Breeding waders

Redshank, breeding birds, waders


Redshanks are now widespread in inland UK with the greatest concentrations in north England and lowland Scotland. The Hampshire-wide population has contracted to become largely coastal – the Solent is an important area for them in southern England.


Redshanks nest in wet grassland that is mostly short with scattered longer tussocks. They place their nest in a tussock so that they are hidden, but can easily see out and keep a watch for predators. Grazing is important to keep the majority of the grass fairly short.

Redshanks are noisy birds at their breeding sites and persistently call if any would be predators are near. This species nests in only very small numbers (say 10 pairs or fewer) within the central New Forest wetlands. In recent years none have been successful away from the coast and the Avon Valley.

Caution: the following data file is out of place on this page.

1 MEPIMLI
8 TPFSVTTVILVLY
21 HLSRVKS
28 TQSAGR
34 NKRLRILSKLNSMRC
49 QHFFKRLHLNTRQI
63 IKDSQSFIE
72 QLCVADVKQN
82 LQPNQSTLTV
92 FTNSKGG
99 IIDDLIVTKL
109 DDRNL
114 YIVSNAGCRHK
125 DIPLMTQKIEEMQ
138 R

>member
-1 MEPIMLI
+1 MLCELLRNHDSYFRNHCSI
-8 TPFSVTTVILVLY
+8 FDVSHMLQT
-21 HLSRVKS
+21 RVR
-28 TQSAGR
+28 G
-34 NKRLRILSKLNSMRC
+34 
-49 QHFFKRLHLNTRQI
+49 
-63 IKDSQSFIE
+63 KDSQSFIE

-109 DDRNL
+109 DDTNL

In the New Forest, one of the best areas to find redshanks is the coast between Keyhaven and Lymington. Here you can walk the raised coastal path and see them feeding on the mudflats or around the pools at any time of year and any time of day.

ID tip – Redshanks are mostly mottled brown, with red legs, red at the base of the beak and a conspicuous white trailing edge to the wings in flight.

Photo credit: Simon Curzon - Redshank

  1. Breeding waders
  2. Curlew
  3. Lapwing
  4. Little ringed plover
  5. Oystercatcher
  6. Redshank (you are here)
  7. Ringed plover
  8. Snipe
  9. Woodcock


Ground nesting birds

Guides and leaflets to rare birds of the forest

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